Any US$ notes will be scrutinized closely for counterfeits and often serial numbers will be machine checked. Older notes may be rejected and typically you will be offered a lower rate for lower denomination notes.

The rates offered will be below published inter-bank rates but not unduly so and money changers usually are prepared to bargain a little if you are changing a significant amount.

If you want the best deal on rates we recommend you:

AVOID using the money changers at airports or seaports – the rates offered at these venues will not be as good as you will get downtown,

AVOID accepting the rates offered by the smiling folks at your hotel desk – sadly hotels are notorious for skimming both ways when converting money for naive international travellers. Take a few minutes and go change your cash down the road.

AVOID going to a bank to change your money – it will not only be slow, tedious and bureaucratic but the instances on which you will get a better rate than the money changers will be about as frequent as a solar eclipse.

Visitors, particularly in Bali, occasionally complain of being scammed by money changers, claiming they short-change them when counting out large bundles of local currency or convince them to accept unfair rates.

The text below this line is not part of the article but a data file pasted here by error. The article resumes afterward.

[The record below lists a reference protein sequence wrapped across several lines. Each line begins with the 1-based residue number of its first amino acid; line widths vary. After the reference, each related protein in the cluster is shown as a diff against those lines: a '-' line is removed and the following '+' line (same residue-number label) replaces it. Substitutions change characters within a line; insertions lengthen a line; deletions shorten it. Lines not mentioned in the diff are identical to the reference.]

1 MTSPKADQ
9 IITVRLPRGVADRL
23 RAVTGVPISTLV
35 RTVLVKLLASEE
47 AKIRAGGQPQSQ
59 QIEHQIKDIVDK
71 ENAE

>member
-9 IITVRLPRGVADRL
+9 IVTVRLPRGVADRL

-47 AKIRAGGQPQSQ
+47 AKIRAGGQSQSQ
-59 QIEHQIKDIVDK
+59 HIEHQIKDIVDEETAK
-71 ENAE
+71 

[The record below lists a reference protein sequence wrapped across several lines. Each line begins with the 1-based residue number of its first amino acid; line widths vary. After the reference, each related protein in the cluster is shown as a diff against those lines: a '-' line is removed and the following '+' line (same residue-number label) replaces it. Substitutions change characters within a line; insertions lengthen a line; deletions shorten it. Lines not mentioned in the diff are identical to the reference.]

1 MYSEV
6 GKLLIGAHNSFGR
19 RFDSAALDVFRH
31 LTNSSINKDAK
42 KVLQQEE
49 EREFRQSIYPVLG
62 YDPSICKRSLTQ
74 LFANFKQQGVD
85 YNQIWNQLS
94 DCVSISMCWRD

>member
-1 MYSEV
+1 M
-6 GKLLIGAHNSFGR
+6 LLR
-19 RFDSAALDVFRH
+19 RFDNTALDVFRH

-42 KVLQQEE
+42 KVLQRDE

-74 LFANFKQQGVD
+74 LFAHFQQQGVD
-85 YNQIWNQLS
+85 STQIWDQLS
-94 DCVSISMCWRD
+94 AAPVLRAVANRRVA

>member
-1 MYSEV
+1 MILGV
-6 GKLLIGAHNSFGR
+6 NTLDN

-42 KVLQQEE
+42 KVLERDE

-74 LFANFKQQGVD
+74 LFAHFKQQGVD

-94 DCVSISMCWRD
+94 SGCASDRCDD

But most money changers now have accurate electronic note-counting machines and experienced travelers check rates on the Internet before going to the money changer – if the rate offered is too low then try somewhere else.

Overall, the private money changers – so much a part of the commercial and travel scene in the countries of Asia – typically provide a good, convenient and reliable service.

Travellers cheques are an out-dated waste of time!

Amazingly many banks and organizations like American Express still push old-fashioned Travelers Cheques.

If you opt to use them you will incur extra costs, hassles and inconvenience!

In Indonesia they are unpopular with traders and money changers and often will not be accepted at all.

Even the local banks often don’t want them, and where they do accept them you can expect a discounted exchange rate or extra fees.

For convenience alone we recommend Travelers Cheques be avoided. They are about as useful as an antique typewriter.

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Rules and regulations have a habit of changing and can be confusing. If you see any errors or omissions or become aware of new information then please help us to keep our information accurate. Just drop us an email through our CONTACT page.